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Chioggia is located in the Po River Delta, close to Padua and about 25 kilometres by boat from Venice. Chioggia is located on two islands about 900 metres long and 200 metres wide, separated by the so-called 'Channel Vena'.
Chioggia retains its traditional role as a fishing and port city, with tourism now also an important part of the local economy.
A visit to Chioggia will usually start from the north of the town where tourists arrive on the public boats.
On arriving you will enter the town at the arcaded Piazzetta Vigo with the Vigo Bridge and its characteristic steps, and, in the centre of the square, a high column with the Lion of Saint Mark (late 18th century).
Continuing, you find the Church of Saint Andrew and its 12th century belltower, and then the neoclassical style Palazzo Comunalere built in the mid-19th century.
Not far from here is the 14th century Palace of the Granaio Pubblico (Public Barn), a neo-gothic style building which is very beautiful with windows with pointed arches.
Behind the palace is the fish market, a Chioggia landmark, where you can find fresh fish of various species (sole, sea bass, sea breams and scallops).
The next square, the Piazzetta XX September, is also attractive with the Church of the Philippines (second half of the 18th century), which houses 17th and 18th century paintings by Paolo Pellesina, Antonio Vianello and Giacomo Casa.
Also to see is the Holy Trinity Church, rebuilt in the early 18th century and with important paintings by Palma il Giovane and Andrea Vicentino.
Finally you reach the 16th century 'Loggia dei Bardi', from where the laws of the city were read aloud to the public (form the word 'Bard', or 'public poet').
Continuing along the quarter of Chioggia called Perettolo you can visit the 14th century Church of San Martino which contains a very beautiful work by Paolo Veneziano.
On your right and worthy of note is the 11th century Chioggia Cathedral, rebuilt by Baldassarre Longhena in the second half of the 17th century. Inside the Cathedral, you can admire some paintings by Giambattista Tiepolo and Alessandro Tremignon.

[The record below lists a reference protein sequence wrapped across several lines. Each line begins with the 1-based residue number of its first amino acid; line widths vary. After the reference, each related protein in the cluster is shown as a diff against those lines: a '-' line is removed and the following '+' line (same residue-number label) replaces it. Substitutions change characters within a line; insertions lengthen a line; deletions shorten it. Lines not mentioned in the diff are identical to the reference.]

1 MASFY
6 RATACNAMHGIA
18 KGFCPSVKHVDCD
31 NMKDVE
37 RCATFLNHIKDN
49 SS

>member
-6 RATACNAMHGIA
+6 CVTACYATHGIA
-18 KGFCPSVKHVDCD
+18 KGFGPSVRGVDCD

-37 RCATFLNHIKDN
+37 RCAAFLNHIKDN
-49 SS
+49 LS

Also here you can see the Palazzo Grassi, built in the 18th century by Andrea Tirali, and near the Cathedral is a tall romanesque style bell tower.
Continuing towards the south you find the 13th century Church of Saint Dominic which includes a 16th century painting by Vittore Carpaccio; a Crucifix attributed to Jacopo Comin (aka Tintoretto); 'Deposition' by Leandro Bassano; and 'Prayer in the Garden' by Alvise Benfatto (aka Dal Friso).
Moving on you can admire the view of the boats of Chioggia. Towards the end of the Canal Vena in Campo Marconi is the Civic Museum on the South Lagoon, which contains archaeological finds dating from the Roman and Renaissance ages.
Another important museum is found in the Bishop's Palace, which contains works by Palma il Vecchio (1480-1528) and Cima da Conegliano (1459 c.-1518 c.).
Places to visit near Chioggia
Chioggia is also one of the most famous seaside resorts overlooking the Adriatic Sea, equipped with a beach about ten kilometres long. Nature lovers can also make pleasant excursions among channels, marshes, woods and nature reserves in the surrounding region.
In Chioggia, fishing town par excellence, the fish market is always active and local dishes are for gourmets. A very wide range of local specialities based on seafood are available, including the 'granseole' (crab meat with olive oil, lemon and spices); 'bigoli in salsa' (spaghetti with garlic sauce, oil, onion, parsley and anchovy fillets); 'gnocchi with onions'; clams and 'radicchio' (chicory) of Chioggia; and the so-called 'black cuttlefish' (squid cut and boiled in a sauté onion, garlic, white wine and tomatoes).
The famous 'Festival of salt-water fish" also takes place in Chioggia during the first ten days of July, where among other local products you can drink a few glasses of Merlot and Cabernet, Prosecco, Soave...
Related article: learn the history of Chioggia
You can find more local travel ideas in the Venice-Veneto guide.